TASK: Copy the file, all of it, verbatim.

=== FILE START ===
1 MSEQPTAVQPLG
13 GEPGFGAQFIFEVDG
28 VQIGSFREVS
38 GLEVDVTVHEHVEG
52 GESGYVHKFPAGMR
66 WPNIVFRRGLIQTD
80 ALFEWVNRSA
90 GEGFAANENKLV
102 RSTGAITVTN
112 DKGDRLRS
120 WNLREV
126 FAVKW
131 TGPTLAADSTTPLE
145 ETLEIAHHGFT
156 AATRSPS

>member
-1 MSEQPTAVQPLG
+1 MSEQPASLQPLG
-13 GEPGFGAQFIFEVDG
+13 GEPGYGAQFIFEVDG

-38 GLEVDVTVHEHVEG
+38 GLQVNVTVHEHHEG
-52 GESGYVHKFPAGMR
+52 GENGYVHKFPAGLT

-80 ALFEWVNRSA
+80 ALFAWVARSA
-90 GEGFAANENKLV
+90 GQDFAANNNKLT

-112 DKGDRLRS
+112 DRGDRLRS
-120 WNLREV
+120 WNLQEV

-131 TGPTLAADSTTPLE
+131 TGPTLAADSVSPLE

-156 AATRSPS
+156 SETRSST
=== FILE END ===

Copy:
1 MSEQPTAVQPLG
13 GEPGFGAQFIFEVDG
28 VQIGSFREVS
38 GLEVDVTVHEHVEG
52 GESGYVHKFPAGMR
66 WPNIVFRRGLIQTD
80 ALFEWVNRSA
90 GEGFAANENKLV
102 RSTGAITVTN
112 DKGDRLRS
120 WNLREV
126 FAVKW
131 TGPTLAADSTTPLE
145 ETLEIAHHGFT
156 AATRSPS

>member
-1 MSEQPTAVQPLG
+1 MSEQPASLQPLG
-13 GEPGFGAQFIFEVDG
+13 GEPGYGAQFIFEVDG

-38 GLEVDVTVHEHVEG
+38 GLQVNVTVHEHHEG
-52 GESGYVHKFPAGMR
+52 GENGYVHKFPAGLT

-80 ALFEWVNRSA
+80 ALFAWVARSA
-90 GEGFAANENKLV
+90 GQDFAANNNKLT

-112 DKGDRLRS
+112 DRGDRLRS
-120 WNLREV
+120 WNLQEV

-131 TGPTLAADSTTPLE
+131 TGPTLAADSVSPLE

-156 AATRSPS
+156 SETRSST